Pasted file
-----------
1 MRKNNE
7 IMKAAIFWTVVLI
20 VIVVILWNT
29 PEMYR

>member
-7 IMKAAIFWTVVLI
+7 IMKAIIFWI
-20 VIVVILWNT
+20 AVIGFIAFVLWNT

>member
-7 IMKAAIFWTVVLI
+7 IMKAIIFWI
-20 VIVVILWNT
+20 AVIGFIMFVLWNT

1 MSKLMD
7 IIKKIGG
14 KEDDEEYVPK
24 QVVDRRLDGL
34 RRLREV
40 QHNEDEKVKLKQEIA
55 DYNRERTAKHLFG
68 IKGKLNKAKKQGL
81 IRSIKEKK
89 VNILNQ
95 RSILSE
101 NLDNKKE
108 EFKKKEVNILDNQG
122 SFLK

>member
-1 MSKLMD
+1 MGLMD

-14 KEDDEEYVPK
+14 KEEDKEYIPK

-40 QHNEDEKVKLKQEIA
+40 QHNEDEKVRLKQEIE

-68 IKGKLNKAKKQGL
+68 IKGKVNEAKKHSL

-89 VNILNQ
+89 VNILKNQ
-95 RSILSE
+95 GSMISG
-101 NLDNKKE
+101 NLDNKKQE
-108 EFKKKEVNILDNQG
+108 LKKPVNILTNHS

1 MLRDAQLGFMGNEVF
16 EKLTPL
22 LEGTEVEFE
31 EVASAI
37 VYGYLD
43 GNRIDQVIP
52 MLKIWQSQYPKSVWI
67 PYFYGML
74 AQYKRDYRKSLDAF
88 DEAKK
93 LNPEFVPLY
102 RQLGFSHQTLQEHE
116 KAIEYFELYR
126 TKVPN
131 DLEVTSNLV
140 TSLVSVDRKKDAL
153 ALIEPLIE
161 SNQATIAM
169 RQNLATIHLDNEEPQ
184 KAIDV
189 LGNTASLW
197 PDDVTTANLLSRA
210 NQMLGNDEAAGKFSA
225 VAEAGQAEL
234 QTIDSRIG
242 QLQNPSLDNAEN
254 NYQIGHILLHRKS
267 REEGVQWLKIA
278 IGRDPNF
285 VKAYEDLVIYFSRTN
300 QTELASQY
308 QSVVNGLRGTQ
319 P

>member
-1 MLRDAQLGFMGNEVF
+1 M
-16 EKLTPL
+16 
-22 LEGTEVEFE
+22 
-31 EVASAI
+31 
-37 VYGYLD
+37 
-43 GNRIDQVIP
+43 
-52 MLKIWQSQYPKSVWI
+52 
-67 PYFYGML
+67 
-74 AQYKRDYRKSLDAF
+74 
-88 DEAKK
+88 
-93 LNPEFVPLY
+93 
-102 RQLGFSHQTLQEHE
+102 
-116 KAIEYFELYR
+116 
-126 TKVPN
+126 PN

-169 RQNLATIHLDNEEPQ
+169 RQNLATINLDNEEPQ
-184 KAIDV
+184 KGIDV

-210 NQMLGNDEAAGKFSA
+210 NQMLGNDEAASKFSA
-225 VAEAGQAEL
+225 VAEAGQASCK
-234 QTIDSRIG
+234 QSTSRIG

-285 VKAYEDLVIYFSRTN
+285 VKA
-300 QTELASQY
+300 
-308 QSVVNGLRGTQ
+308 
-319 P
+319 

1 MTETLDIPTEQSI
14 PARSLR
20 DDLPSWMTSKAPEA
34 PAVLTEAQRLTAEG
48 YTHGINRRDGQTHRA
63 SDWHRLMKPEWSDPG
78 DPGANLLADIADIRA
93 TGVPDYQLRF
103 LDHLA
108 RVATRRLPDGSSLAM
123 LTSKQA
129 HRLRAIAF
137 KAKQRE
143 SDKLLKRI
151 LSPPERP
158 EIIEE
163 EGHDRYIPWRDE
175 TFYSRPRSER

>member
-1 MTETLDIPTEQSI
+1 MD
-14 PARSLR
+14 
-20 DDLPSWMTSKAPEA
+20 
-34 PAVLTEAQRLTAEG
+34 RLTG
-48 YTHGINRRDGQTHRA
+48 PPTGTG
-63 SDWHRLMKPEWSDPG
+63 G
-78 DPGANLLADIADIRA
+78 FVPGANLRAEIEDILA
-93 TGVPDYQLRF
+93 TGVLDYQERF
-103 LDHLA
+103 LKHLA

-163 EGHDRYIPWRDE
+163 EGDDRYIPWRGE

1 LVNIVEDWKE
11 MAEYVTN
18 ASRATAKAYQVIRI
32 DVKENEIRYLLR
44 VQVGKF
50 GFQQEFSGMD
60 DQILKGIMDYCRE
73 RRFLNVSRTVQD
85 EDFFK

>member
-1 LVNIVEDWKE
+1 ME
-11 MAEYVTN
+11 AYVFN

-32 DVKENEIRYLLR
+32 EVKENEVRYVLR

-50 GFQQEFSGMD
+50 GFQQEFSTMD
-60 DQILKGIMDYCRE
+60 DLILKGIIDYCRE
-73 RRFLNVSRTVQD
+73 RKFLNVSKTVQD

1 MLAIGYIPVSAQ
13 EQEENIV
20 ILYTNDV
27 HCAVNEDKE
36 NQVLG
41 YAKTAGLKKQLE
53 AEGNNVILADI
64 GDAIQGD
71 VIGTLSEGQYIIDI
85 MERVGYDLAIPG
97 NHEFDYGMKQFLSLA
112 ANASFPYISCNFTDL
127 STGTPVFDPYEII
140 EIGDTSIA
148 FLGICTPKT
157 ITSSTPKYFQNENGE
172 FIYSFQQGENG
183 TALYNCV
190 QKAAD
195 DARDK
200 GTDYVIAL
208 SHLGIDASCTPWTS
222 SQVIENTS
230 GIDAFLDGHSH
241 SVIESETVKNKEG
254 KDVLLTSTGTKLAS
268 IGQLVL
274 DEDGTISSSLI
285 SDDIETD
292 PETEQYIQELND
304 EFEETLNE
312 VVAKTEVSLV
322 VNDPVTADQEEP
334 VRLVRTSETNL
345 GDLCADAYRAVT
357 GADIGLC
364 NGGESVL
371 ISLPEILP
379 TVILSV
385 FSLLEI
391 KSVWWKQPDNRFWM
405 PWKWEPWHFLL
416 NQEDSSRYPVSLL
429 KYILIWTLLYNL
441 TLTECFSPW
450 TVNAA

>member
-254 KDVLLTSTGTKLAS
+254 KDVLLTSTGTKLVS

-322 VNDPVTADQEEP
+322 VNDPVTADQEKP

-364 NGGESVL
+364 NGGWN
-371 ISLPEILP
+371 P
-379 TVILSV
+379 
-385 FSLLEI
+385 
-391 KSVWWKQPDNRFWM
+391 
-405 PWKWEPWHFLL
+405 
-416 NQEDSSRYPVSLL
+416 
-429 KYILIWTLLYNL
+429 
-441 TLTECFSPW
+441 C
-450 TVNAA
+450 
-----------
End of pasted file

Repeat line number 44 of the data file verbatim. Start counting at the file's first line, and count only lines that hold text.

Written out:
-108 EFKKKEVNILDNQG